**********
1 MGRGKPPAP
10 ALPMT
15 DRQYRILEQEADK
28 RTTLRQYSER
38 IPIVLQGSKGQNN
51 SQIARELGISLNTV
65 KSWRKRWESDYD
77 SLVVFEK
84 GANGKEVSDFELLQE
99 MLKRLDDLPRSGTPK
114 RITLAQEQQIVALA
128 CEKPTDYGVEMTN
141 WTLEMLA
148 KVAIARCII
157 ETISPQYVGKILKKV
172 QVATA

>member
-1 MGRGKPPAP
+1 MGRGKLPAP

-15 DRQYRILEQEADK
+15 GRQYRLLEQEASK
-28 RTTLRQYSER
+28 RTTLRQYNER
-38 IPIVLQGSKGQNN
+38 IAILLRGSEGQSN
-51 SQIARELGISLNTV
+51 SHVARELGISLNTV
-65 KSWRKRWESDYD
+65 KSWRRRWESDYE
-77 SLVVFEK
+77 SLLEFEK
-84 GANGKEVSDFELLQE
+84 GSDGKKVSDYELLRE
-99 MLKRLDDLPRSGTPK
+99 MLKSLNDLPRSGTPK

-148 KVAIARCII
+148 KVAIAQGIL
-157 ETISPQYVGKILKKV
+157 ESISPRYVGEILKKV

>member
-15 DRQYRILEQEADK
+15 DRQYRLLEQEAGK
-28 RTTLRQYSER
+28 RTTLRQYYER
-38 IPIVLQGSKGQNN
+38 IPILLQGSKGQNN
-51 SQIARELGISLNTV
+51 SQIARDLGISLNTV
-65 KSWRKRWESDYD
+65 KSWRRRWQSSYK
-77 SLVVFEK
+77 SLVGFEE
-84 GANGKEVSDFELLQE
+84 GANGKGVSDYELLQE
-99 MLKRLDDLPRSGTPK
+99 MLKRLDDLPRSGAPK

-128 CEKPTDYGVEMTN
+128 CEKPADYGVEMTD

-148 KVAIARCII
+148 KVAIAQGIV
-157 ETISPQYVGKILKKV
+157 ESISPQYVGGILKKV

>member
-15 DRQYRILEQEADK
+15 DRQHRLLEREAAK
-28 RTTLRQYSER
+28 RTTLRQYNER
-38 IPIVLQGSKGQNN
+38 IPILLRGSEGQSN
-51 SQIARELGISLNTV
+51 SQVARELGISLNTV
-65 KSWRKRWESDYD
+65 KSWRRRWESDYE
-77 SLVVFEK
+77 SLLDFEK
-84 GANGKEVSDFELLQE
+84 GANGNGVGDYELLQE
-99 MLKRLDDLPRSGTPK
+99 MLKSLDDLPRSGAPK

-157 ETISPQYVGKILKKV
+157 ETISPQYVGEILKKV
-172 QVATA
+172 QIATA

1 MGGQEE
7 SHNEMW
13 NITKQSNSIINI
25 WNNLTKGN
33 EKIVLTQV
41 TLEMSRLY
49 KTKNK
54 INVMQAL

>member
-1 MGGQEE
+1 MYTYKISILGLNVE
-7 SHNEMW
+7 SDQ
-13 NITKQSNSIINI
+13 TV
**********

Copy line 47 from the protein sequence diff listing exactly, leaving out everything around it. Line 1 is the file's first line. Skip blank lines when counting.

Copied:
-51 SQIARELGISLNTV